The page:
Childhood Sensory Development

Sensory processing is the first way children have to understand and experience the world around them.  When sensory processing is not going well for a child, many challenges can present themselves from picky eating to behavioral issues.  Melissa Haas, an Occupational Therapist specializing in pediatrics, met with Cole to discuss how we can promote good sensory development in our young kids.

What is Sensory Development?

First, it is necessary to understand what sensory development is.  As Melissa explains, it is the integration of information from the sensory systems:

  • Proprioceptive – input from joints and muscles
  • Tactile – input from touch
  • Visual – input from what is seen
  • Auditory – input from hearing
  • Vestibular – input received from the connection from inner ear to central nervous system that coordinates movement with balance.

Long before cognitive processing helps young children understand their environment, sensory input is telling them all about the world around them.  The process starts at birth and is the main processing tool children have until about the age of 3.  Sensory processing has multiple layers and levels and is truly a lifelong process.  However, starting at birth, Melissa points out that because infants have so little control over their bodies, parents start out with a lot of sensory control: temperature, what touches a baby’s skin, and so much more.

First Sensory Inputs

Because parents control so much of what an infant experiences, Melissa notes that tummy time cannot be over-emphasized.  Ideally, the first tummy time occurs soon after birth – possibly in the form of skin-to-skin contact with a parent in a semi-reclined position.  And tummy time remains a critical tool at home.  In tummy time so many sources of input are available:

  • Tactile input on the face (which is very sensitive) from the blanket or surface the infant is laying on.
  • Neck and core muscles are developed as a baby begins to lift its head.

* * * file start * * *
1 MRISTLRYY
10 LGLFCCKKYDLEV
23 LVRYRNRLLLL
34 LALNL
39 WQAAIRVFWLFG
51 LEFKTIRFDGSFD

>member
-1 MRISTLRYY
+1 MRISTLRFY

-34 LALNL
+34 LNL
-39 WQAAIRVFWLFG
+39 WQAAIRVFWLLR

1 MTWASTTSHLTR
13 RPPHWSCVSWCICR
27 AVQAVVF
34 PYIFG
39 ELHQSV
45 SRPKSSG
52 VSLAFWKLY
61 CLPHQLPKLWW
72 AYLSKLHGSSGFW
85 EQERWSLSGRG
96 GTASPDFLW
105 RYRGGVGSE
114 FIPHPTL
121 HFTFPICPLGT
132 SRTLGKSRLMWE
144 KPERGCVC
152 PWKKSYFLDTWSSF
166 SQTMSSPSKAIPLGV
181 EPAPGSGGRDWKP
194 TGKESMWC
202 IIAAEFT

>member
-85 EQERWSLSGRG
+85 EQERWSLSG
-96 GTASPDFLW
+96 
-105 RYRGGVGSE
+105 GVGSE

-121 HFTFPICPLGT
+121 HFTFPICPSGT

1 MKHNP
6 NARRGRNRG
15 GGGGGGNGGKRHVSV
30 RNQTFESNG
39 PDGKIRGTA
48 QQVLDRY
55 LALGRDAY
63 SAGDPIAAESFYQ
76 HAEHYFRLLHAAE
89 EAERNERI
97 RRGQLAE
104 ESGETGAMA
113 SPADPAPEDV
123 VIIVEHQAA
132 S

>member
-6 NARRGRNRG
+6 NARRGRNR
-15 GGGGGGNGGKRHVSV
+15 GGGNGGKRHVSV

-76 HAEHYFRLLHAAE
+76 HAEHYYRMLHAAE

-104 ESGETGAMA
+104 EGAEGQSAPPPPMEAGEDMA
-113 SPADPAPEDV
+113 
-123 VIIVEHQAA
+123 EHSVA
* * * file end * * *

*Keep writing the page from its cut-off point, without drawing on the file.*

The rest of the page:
• Visual system is developed as a baby moves its head to change what is being seen.
  • The vestibular and proprioceptive systems develop as a baby starts to be able to push themselves up on their hands.
Babies on the Move

The development of these systems continues as babies begin to move, as well.  Melissa points out that infants begin to control responses to input during this phase.  For example, if an infant is crawling and doesn’t like a crumb that he or she touched with their hand, they move their hand away.  It is simple but so important to develop connections between what is experienced in the world and how we respond to those experiences.  During the movement phase of infancy, more significant input occurs:

  • Tactile input from what hands touch and from moving hands.  This also leads to fine motor development that is used in eating, handwriting, and more.
  • Rolling targets vestibular system – understanding where the body is in time and space
  • Crawling (reciprocal motion of the arms and legs) uses many systems and stimulates multiple parts of the brain simultaneously.  Proprioceptive and vestibular input are received for movement and balance, tactile input from a variety of surfaces being touched, and visual input is received as infants look around and adjust from looking close to farther away.  Crawling is also closely linked to reading ability and other academic pieces, Melissa notes.

Another area for sensory development outside of movement is food.  The introduction of foods during the first few years of life is a huge source of sensory input for the oral and tactile systems.  Melissa notes that many well-meaning parents wipe their children’s hands and face practically after every bite, but that food is really meant to be messy.  Messy means that the child is exploring their food – the experience of food – and it is important to overall sensory development.  Melissa recommends putting a child in a high chair with a shower curtain or mat underneath and letting the exploration begin.